Miki Agrawal has a room of hats. Well, to be fair, it doubles as an office. But five floor-to-ceiling shelves are dedicated to her hat collection — black ones, tan ones, gray ones, ones that work like stilettos, granting her just enough height to look a good four inches taller than her 5’1″ frame.

If you’ve followed Agrawal, 40, since 2016, you’re familiar with her hat collection. On Instagram, where she’s fashioned herself a Gary Vee-like evangelist to her fanbase of 47,000, she’s even created a franchise based around her affinity for hats with “Hat Chat,” snippets of video content featuring her wearing a hat while doling out advice on topics like “the importance of thinking big” or “the truth about fear.”  Today, in her airy Williamsburg apartment, she’s wearing a Satya Twena-brand hat to go with her rectangle-print linen jumpsuit.

While, she says, she loves Vaynerchuk, she thinks he’s “really masculine,” and she sees a place for herself as a talking head. “I think there’s definitely a need for a female voice in the motivational space — someone who has experience building things, creating things and looking at things differently,” Agrawal says, her feet perched on a rainbow rug in her sunny living room. Since she’s received so much business advice over the years, she decided to give it away in the form of punchy, bite-sized videos on Instagram.

“The idea [of ‘Hat Chat’] is ultimately about giving value and sharing the best nuggets that have been said in podcasts, interviews or talks, and sharing them out as a way to empower and inspire people to keep disrupting in their own lives,” says Agrawal.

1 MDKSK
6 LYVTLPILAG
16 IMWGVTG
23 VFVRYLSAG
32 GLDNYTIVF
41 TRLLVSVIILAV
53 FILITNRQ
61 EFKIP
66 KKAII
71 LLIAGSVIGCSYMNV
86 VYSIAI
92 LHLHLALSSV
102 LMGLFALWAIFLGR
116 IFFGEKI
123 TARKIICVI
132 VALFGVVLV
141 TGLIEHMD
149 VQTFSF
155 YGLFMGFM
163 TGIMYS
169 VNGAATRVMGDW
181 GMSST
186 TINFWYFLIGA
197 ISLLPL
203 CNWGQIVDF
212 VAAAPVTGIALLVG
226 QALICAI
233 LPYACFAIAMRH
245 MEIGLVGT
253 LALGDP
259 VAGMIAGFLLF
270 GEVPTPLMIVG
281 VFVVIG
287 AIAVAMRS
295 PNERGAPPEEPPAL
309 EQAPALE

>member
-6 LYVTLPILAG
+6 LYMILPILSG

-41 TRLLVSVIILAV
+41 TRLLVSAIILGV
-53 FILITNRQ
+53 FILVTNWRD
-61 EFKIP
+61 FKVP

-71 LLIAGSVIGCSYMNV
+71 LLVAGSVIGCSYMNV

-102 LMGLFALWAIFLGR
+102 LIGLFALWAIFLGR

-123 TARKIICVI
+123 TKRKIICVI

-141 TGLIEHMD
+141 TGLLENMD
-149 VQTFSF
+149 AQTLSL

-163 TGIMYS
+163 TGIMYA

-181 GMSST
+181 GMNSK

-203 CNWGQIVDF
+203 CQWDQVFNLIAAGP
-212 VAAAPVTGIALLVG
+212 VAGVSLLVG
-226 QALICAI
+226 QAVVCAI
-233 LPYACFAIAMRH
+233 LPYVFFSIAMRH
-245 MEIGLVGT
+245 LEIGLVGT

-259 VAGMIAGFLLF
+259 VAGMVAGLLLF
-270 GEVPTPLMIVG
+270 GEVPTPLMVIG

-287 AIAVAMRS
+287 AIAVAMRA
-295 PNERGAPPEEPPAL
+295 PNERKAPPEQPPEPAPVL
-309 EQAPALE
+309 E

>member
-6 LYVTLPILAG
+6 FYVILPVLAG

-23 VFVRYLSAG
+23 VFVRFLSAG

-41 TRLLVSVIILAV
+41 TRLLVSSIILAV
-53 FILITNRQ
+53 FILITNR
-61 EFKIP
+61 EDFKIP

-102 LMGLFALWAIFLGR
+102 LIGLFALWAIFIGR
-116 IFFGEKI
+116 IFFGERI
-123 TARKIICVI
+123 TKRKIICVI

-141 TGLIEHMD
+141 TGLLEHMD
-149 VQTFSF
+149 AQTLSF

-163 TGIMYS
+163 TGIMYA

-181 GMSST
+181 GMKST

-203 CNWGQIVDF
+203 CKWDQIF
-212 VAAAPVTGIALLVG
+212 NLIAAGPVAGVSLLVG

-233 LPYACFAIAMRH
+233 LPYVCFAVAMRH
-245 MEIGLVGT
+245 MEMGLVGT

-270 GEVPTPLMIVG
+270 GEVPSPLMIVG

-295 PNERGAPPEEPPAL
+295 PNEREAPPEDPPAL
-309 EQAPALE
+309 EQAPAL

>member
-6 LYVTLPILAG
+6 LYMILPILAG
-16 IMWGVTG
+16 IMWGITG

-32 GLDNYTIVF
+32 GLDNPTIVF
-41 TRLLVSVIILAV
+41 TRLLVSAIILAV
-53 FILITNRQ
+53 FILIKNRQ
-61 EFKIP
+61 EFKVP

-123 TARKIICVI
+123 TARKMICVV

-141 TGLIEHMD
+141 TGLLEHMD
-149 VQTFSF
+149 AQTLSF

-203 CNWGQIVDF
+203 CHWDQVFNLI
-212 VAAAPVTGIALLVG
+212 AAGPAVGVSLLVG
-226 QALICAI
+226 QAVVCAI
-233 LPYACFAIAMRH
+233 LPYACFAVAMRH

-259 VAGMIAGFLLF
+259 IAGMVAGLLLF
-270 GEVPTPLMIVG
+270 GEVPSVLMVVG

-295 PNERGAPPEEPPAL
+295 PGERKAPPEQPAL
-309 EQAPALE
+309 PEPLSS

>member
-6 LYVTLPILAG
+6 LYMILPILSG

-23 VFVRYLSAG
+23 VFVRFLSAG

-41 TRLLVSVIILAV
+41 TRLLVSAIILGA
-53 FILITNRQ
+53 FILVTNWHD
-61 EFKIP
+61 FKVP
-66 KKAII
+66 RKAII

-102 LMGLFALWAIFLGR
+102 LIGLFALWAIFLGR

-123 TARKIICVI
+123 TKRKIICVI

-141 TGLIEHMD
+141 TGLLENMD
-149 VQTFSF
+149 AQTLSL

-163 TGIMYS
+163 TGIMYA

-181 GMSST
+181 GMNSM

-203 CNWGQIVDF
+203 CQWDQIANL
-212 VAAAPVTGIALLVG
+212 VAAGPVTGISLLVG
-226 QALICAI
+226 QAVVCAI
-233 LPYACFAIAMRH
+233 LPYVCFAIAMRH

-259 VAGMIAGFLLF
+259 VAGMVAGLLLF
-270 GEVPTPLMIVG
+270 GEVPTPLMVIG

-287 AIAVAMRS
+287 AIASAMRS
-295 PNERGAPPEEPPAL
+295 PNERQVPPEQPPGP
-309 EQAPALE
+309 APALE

“Disrupt” has become a word close to Agrawal’s heart. In January 2019, she published “Disrupt-Her: A Manifesto For The Modern Woman,” her second book, meant to empower women to question the status quo. “[To disrupt] just means questioning everything in your life. It means challenging societal norms. It means going deeper into why things are being done the way they are and deciding for yourself what feels great and what feels right and true to you. What feels in alignment to you in this day in age?” she says.

Born in Canada, Agrawal began her career as an investment banker and as a semi-professional soccer player for the New York Magic. After tearing her ACL, she worked as a freelance production manager for clients like Justin Timberlake, Beyonce and Victoria’s Secret. At 26, she opened her first venture, the restaurant WILD, “a farm-to-table pizzeria.” And in 2011, Agrawal co-founded Thinx, a company that makes underwear made to be worn during the menstrual cycle. Amid allegations of sexual harassment, which were later settled without admission of wrongdoing, Agrawal stepped down as CEO of Thinx in March 2017. Agrawal’s focus has since shifted to her venture, Tushy. Agrawal serves as chief creative officer of the sustainable, affordable bidet company, which launched in 2015.